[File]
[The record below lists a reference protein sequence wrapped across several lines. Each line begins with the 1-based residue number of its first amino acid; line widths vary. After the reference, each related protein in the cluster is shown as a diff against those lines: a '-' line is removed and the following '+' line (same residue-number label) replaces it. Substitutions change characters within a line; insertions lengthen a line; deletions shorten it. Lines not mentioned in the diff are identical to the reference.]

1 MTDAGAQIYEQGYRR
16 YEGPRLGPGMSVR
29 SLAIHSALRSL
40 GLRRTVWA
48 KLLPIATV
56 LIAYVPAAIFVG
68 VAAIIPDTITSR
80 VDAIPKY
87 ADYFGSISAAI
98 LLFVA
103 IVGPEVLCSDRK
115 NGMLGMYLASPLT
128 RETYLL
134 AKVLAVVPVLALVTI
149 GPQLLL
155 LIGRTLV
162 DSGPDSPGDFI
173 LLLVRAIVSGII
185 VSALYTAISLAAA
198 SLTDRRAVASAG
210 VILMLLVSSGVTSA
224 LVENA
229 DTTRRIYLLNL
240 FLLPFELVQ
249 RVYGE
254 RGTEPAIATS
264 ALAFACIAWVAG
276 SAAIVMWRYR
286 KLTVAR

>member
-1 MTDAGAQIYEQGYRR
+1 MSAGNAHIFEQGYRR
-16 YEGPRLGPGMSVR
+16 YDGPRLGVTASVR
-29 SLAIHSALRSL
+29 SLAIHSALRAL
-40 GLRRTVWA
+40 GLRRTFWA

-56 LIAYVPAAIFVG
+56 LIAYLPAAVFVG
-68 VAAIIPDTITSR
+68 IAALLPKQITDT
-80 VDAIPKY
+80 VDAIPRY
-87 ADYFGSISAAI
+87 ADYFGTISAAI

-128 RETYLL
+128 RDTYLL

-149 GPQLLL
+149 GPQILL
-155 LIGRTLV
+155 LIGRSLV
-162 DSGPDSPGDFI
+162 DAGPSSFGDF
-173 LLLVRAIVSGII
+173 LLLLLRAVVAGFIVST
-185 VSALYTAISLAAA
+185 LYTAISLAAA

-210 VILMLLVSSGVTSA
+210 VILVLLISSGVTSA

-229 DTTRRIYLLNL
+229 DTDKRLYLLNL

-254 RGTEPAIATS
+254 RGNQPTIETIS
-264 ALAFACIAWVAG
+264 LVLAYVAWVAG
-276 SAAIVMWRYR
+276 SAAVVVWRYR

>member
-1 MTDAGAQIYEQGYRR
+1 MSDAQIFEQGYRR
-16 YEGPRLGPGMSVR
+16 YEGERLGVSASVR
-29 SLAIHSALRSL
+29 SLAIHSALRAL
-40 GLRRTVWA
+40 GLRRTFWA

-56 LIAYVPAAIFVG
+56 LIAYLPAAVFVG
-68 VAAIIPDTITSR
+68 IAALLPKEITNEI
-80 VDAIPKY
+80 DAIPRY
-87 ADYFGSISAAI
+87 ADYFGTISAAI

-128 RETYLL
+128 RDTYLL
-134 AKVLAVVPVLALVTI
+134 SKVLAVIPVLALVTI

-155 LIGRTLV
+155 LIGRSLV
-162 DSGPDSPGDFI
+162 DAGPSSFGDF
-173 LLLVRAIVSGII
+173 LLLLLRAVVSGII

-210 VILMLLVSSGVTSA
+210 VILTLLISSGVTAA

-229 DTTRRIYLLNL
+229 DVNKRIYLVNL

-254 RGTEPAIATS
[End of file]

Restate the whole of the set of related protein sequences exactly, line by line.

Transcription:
[The record below lists a reference protein sequence wrapped across several lines. Each line begins with the 1-based residue number of its first amino acid; line widths vary. After the reference, each related protein in the cluster is shown as a diff against those lines: a '-' line is removed and the following '+' line (same residue-number label) replaces it. Substitutions change characters within a line; insertions lengthen a line; deletions shorten it. Lines not mentioned in the diff are identical to the reference.]

1 MTDAGAQIYEQGYRR
16 YEGPRLGPGMSVR
29 SLAIHSALRSL
40 GLRRTVWA
48 KLLPIATV
56 LIAYVPAAIFVG
68 VAAIIPDTITSR
80 VDAIPKY
87 ADYFGSISAAI
98 LLFVA
103 IVGPEVLCSDRK
115 NGMLGMYLASPLT
128 RETYLL
134 AKVLAVVPVLALVTI
149 GPQLLL
155 LIGRTLV
162 DSGPDSPGDFI
173 LLLVRAIVSGII
185 VSALYTAISLAAA
198 SLTDRRAVASAG
210 VILMLLVSSGVTSA
224 LVENA
229 DTTRRIYLLNL
240 FLLPFELVQ
249 RVYGE
254 RGTEPAIATS
264 ALAFACIAWVAG
276 SAAIVMWRYR
286 KLTVAR

>member
-1 MTDAGAQIYEQGYRR
+1 MSAGNAHIFEQGYRR
-16 YEGPRLGPGMSVR
+16 YDGPRLGVTASVR
-29 SLAIHSALRSL
+29 SLAIHSALRAL
-40 GLRRTVWA
+40 GLRRTFWA

-56 LIAYVPAAIFVG
+56 LIAYLPAAVFVG
-68 VAAIIPDTITSR
+68 IAALLPKQITDT
-80 VDAIPKY
+80 VDAIPRY
-87 ADYFGSISAAI
+87 ADYFGTISAAI

-128 RETYLL
+128 RDTYLL

-149 GPQLLL
+149 GPQILL
-155 LIGRTLV
+155 LIGRSLV
-162 DSGPDSPGDFI
+162 DAGPSSFGDF
-173 LLLVRAIVSGII
+173 LLLLLRAVVAGFIVST
-185 VSALYTAISLAAA
+185 LYTAISLAAA

-210 VILMLLVSSGVTSA
+210 VILVLLISSGVTSA

-229 DTTRRIYLLNL
+229 DTDKRLYLLNL

-254 RGTEPAIATS
+254 RGNQPTIETIS
-264 ALAFACIAWVAG
+264 LVLAYVAWVAG
-276 SAAIVMWRYR
+276 SAAVVVWRYR

>member
-1 MTDAGAQIYEQGYRR
+1 MSDAQIFEQGYRR
-16 YEGPRLGPGMSVR
+16 YEGERLGVSASVR
-29 SLAIHSALRSL
+29 SLAIHSALRAL
-40 GLRRTVWA
+40 GLRRTFWA

-56 LIAYVPAAIFVG
+56 LIAYLPAAVFVG
-68 VAAIIPDTITSR
+68 IAALLPKEITNEI
-80 VDAIPKY
+80 DAIPRY
-87 ADYFGSISAAI
+87 ADYFGTISAAI

-128 RETYLL
+128 RDTYLL
-134 AKVLAVVPVLALVTI
+134 SKVLAVIPVLALVTI

-155 LIGRTLV
+155 LIGRSLV
-162 DSGPDSPGDFI
+162 DAGPSSFGDF
-173 LLLVRAIVSGII
+173 LLLLLRAVVSGII

-210 VILMLLVSSGVTSA
+210 VILTLLISSGVTAA

-229 DTTRRIYLLNL
+229 DVNKRIYLVNL

-254 RGTEPAIATS